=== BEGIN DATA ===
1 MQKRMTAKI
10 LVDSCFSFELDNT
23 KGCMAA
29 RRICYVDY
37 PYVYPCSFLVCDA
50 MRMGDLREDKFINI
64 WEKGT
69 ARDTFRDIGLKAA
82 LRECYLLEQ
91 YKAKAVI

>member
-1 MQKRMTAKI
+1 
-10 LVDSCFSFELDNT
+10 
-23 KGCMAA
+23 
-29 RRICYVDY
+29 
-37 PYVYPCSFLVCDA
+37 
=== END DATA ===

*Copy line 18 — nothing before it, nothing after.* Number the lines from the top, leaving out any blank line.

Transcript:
-29 RRICYVDY